Skeptophilia (skep-to-fil-i-a) (n.) - the love of logical thought, skepticism, and thinking critically. Being an exploration of the applications of skeptical thinking to the world at large, with periodic excursions into linguistics, music, politics, cryptozoology, and why people keep seeing the face of Jesus on grilled cheese sandwiches.

Tuesday, November 5, 2013

Cows are from Mars, wheat is from Venus

There are some types of woo-woo thinking that I can at least understand.

Let's take one of my favorites, which is Tarot card divination.  While my general attitude toward it is that there is no possible way it can work, you can see why someone might think that it does.  If you enter a Tarot card reading with the opinion that it's going to tell you something mystical and important, you will tend to interpret whatever the cards show in that light, giving greater weight to information that supports your assertion and less weight to information that contradicts it.  This confirmation bias, then, leads you to stronger and stronger belief in an incorrect model, unless you are consistently on guard against the natural human tendency toward it.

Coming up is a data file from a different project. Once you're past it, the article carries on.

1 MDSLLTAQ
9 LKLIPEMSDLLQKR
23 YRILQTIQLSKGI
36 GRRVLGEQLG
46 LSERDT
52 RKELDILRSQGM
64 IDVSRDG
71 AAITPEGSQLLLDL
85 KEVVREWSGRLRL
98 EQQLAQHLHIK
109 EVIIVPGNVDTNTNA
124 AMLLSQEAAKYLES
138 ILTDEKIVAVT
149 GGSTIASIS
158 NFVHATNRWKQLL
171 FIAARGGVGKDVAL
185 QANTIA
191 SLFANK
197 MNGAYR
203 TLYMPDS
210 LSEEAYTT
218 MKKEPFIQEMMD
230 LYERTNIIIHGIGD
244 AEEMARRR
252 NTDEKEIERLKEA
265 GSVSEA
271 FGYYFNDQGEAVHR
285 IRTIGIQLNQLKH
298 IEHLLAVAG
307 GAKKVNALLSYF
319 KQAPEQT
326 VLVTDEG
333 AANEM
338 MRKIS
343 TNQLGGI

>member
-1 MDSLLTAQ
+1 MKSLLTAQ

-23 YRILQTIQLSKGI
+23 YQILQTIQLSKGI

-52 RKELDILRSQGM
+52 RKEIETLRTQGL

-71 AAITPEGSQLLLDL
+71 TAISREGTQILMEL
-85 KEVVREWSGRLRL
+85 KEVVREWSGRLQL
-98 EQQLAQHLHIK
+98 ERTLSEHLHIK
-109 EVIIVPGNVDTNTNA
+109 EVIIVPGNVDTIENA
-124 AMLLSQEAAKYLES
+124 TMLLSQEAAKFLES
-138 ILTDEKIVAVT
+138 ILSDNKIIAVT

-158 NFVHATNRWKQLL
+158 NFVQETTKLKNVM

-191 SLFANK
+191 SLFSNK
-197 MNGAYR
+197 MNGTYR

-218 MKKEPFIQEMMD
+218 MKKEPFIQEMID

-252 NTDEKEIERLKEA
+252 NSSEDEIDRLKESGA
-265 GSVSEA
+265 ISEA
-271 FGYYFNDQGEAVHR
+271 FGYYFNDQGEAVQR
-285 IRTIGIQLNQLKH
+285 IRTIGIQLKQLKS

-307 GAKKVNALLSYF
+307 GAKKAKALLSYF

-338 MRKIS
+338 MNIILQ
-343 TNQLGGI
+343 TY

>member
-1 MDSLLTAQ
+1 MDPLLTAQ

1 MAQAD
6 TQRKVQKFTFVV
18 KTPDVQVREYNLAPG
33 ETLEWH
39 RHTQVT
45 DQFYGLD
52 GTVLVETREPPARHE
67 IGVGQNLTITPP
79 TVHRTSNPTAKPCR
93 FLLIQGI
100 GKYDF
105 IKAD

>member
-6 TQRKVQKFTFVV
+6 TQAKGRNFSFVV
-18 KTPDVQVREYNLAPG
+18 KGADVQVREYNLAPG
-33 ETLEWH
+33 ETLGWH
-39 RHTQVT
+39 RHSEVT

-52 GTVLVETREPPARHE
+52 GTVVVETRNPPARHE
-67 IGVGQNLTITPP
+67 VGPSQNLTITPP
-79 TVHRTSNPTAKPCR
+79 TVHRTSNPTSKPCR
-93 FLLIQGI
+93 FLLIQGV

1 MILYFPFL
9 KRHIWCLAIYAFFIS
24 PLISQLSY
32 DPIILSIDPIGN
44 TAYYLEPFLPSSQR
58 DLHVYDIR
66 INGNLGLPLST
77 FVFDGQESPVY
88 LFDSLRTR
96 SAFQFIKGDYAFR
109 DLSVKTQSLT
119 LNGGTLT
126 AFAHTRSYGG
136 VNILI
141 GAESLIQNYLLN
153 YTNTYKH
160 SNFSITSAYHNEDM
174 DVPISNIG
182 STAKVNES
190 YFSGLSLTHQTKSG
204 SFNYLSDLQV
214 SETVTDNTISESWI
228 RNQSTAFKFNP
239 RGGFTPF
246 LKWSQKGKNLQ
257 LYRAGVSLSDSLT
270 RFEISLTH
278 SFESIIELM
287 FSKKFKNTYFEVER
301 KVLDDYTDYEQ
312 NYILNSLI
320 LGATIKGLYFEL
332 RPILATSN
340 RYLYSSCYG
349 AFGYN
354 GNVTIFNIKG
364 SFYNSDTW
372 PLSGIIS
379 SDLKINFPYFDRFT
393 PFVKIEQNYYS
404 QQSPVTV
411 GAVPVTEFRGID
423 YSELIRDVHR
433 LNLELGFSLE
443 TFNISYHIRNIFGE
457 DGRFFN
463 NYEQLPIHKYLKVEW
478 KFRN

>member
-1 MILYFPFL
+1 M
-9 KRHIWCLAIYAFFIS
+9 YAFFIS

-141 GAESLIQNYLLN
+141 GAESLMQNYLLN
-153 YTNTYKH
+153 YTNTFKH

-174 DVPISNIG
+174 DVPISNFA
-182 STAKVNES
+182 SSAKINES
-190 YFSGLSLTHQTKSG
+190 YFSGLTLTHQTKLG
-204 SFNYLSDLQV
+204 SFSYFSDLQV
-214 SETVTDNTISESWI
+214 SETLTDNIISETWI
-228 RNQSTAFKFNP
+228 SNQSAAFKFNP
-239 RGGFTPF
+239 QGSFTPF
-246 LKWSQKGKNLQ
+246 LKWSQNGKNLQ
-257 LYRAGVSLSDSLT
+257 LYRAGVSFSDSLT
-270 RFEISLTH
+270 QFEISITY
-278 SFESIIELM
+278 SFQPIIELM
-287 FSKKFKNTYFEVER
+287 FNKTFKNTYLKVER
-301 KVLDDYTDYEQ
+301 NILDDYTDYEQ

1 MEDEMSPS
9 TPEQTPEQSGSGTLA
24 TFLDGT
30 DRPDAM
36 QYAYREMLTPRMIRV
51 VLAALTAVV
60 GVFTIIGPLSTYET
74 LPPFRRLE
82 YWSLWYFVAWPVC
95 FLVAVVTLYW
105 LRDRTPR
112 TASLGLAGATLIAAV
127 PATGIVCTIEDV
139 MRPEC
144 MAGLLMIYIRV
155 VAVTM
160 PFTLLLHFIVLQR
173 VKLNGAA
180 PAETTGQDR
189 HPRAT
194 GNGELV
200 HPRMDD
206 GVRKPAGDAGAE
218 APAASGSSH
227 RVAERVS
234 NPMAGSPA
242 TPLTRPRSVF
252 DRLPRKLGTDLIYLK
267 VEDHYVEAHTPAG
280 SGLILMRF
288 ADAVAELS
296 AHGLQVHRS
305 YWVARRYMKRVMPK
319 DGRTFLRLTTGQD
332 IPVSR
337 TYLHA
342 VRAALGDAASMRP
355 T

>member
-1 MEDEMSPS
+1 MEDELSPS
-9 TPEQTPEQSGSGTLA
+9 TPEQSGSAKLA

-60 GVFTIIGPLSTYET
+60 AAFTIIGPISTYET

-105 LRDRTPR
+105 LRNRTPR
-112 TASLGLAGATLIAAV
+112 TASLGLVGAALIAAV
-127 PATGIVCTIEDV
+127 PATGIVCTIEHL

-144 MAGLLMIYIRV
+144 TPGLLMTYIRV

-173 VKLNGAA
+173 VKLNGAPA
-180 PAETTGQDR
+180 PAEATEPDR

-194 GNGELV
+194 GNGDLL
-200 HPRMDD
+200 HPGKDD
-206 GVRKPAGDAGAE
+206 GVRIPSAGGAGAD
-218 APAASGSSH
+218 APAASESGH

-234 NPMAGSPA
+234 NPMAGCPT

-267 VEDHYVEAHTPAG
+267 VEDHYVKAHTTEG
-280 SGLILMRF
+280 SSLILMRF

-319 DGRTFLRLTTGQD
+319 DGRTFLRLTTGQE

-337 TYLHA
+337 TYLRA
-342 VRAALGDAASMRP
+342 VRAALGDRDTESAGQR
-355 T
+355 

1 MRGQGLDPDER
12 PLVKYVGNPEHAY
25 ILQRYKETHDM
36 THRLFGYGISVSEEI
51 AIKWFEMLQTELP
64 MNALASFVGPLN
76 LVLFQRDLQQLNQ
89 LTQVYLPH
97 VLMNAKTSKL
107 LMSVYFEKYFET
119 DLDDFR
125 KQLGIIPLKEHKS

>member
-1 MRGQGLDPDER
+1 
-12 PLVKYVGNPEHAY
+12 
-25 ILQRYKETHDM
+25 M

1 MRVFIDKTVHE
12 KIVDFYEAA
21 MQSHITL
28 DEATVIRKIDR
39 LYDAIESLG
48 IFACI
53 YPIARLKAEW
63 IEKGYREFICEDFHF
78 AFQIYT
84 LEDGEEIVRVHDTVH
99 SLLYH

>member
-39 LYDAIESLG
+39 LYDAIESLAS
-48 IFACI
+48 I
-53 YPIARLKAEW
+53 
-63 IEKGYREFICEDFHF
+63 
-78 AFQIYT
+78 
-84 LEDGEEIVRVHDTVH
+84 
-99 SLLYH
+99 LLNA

Add that to the fact that most divination is done, for pay, by people who are skilled at reading their clients' body language, and tailoring their spiel based upon the reaction they're getting -- so it's no wonder that they come off sounding convincing.

So these sorts of things might be wrong, but at least they're understandable.

What I don't get at all is when people take a bit of real information, and derive from that information a completely ridiculous explanation.  This Ockham's-Razor-in-reverse approach, as I've commented before, is the basis of a lot of conspiracy theories.  But just this past weekend, my cousin in New Mexico, who has been the source of many wonderful topics for Skeptophilia, told me about an example of this phenomenon that may be the best I've ever seen.